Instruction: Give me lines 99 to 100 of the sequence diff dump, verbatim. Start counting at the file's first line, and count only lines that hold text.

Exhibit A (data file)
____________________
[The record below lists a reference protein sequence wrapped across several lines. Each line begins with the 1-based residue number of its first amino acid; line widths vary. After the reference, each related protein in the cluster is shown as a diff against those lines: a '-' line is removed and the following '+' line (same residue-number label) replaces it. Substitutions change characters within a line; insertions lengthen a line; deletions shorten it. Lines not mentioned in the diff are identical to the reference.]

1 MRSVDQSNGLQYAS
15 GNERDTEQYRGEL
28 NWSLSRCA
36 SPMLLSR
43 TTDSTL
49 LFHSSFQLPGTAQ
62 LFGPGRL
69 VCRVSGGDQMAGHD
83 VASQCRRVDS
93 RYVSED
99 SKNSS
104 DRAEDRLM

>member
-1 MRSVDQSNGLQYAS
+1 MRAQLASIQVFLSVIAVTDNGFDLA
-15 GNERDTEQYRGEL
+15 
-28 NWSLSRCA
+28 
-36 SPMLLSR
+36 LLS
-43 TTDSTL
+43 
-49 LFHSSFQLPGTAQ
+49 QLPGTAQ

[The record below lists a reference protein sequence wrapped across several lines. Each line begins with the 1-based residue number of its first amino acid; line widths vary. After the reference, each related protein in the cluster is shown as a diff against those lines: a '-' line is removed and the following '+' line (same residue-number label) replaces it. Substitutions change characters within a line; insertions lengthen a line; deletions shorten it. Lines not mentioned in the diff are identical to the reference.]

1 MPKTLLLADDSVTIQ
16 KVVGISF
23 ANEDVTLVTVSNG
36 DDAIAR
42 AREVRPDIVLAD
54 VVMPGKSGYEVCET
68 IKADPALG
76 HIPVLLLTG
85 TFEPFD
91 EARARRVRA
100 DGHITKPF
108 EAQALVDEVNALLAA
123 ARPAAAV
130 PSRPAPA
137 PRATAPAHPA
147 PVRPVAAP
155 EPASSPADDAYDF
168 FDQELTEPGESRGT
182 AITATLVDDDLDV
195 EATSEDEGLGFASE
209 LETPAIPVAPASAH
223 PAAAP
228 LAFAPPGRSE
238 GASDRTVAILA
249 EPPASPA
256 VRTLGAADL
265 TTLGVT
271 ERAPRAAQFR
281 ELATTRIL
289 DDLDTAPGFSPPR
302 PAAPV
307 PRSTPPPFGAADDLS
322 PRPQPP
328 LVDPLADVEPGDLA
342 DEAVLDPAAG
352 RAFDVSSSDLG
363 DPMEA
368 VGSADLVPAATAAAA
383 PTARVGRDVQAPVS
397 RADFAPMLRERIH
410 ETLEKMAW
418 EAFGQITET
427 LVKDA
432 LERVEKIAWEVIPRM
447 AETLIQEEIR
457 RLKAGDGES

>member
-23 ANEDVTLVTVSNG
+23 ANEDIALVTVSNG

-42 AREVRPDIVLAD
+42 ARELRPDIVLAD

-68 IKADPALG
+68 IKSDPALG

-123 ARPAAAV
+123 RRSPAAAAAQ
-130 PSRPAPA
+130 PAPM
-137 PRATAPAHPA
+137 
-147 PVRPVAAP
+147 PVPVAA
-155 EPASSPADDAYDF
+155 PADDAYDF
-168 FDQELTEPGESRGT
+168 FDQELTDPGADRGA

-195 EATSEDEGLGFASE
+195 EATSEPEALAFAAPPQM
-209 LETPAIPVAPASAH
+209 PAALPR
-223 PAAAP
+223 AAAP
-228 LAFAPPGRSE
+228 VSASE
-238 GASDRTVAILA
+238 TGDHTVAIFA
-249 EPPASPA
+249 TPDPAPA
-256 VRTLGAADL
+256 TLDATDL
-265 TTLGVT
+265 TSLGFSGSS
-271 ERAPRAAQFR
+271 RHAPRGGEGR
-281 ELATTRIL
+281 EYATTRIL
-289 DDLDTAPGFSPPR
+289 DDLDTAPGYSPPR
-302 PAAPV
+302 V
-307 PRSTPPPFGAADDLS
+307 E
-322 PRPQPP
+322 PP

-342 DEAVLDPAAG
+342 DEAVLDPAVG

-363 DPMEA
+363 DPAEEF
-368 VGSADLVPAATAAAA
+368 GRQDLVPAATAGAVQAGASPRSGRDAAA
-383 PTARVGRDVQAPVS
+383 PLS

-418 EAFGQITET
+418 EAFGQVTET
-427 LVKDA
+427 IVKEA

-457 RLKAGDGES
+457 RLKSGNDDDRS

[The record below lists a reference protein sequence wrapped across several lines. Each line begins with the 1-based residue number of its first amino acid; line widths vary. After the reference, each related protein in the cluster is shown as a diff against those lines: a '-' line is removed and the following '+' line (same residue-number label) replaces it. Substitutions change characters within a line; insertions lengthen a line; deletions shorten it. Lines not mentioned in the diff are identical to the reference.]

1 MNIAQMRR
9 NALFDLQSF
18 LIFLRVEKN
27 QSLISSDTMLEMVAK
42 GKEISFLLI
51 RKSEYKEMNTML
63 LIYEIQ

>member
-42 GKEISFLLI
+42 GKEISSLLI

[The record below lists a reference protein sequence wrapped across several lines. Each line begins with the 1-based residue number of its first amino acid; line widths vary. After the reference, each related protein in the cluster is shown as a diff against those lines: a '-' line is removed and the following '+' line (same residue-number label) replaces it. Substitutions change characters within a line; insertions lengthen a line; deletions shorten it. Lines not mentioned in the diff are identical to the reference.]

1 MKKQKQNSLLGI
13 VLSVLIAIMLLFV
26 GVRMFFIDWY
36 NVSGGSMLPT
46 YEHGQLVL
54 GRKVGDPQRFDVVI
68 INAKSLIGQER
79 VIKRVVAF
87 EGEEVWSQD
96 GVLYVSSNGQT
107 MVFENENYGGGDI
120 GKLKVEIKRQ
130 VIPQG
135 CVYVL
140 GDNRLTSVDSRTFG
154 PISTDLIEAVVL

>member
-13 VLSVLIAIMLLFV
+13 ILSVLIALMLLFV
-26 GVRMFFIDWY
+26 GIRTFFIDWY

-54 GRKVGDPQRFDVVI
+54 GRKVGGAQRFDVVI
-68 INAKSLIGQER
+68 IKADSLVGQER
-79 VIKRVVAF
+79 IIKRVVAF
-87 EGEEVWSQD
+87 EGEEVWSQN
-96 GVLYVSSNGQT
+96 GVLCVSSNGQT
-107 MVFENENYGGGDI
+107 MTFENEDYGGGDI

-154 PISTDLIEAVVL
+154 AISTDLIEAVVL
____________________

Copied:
-228 LAFAPPGRSE
+228 VSASE